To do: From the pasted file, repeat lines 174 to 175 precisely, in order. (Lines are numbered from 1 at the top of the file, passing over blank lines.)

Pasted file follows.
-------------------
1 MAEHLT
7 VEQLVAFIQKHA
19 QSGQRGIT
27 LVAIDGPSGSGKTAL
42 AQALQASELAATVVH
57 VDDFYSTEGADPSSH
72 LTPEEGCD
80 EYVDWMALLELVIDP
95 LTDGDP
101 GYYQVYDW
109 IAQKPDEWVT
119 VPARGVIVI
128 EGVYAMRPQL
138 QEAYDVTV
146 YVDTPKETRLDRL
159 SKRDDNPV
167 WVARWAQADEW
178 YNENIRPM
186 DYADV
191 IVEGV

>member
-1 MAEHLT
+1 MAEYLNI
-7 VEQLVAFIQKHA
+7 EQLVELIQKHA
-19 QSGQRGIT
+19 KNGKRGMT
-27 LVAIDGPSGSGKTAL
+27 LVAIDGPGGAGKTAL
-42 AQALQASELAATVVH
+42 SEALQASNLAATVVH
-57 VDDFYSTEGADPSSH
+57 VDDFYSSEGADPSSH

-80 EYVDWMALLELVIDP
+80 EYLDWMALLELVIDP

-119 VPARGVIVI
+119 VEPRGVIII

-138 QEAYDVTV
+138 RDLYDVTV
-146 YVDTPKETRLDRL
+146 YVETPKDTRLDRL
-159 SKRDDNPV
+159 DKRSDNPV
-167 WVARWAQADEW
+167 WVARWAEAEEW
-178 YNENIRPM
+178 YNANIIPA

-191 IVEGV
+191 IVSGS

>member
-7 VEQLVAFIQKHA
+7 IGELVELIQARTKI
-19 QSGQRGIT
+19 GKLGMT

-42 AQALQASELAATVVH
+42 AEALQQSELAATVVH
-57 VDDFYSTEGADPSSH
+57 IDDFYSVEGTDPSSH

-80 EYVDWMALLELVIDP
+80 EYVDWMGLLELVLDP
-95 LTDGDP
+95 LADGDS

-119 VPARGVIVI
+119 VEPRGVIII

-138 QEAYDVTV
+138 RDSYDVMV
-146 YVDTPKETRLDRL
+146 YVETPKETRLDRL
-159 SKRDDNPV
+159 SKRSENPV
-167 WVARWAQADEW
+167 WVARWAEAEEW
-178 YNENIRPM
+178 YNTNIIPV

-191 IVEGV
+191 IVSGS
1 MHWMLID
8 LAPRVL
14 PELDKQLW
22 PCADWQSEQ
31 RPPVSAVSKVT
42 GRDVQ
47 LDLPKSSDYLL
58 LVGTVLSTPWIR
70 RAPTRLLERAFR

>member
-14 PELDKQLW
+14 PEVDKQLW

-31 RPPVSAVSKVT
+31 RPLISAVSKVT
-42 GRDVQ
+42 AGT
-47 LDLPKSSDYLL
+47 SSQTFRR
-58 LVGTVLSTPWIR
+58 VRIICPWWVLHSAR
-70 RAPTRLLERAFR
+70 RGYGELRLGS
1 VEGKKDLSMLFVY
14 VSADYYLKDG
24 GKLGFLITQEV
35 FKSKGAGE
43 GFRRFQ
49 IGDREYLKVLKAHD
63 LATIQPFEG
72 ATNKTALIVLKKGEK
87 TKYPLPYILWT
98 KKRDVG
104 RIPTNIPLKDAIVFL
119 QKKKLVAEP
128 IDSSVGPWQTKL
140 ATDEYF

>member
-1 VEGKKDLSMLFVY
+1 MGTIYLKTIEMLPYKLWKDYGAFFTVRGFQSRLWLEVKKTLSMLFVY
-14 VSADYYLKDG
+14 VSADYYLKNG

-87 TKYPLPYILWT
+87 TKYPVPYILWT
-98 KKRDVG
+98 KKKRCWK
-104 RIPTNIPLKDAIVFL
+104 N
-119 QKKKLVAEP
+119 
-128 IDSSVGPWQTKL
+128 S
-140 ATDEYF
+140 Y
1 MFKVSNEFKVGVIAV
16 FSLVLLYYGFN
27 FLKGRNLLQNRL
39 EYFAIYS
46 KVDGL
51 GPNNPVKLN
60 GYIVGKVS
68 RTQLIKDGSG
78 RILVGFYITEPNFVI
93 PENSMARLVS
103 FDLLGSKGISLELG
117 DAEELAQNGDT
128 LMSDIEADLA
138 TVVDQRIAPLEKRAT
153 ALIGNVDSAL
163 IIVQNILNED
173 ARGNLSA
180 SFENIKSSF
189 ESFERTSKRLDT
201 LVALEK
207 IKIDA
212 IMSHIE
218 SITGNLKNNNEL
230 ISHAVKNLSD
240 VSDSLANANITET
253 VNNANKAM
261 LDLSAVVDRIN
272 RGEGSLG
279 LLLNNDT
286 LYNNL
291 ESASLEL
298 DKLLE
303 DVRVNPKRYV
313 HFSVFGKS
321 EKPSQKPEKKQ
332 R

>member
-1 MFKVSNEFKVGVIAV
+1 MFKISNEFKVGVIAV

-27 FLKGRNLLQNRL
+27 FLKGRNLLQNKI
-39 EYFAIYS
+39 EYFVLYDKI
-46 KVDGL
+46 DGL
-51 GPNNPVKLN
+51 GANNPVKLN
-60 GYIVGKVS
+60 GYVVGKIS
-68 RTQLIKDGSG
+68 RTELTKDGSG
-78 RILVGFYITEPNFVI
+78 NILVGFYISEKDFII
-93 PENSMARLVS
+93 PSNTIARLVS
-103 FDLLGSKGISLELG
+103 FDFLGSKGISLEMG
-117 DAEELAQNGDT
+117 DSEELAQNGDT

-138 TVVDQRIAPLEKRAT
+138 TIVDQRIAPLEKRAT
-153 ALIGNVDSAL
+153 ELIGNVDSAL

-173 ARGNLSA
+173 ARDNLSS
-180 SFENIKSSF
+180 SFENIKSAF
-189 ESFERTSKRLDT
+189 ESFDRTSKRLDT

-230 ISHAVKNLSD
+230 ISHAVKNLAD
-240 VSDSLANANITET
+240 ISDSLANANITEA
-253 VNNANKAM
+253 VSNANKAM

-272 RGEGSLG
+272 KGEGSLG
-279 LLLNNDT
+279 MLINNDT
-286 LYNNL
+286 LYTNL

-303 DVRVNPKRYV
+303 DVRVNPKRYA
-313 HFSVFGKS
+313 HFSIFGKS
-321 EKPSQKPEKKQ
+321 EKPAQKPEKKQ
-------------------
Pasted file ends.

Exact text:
+46 DGL
-51 GPNNPVKLN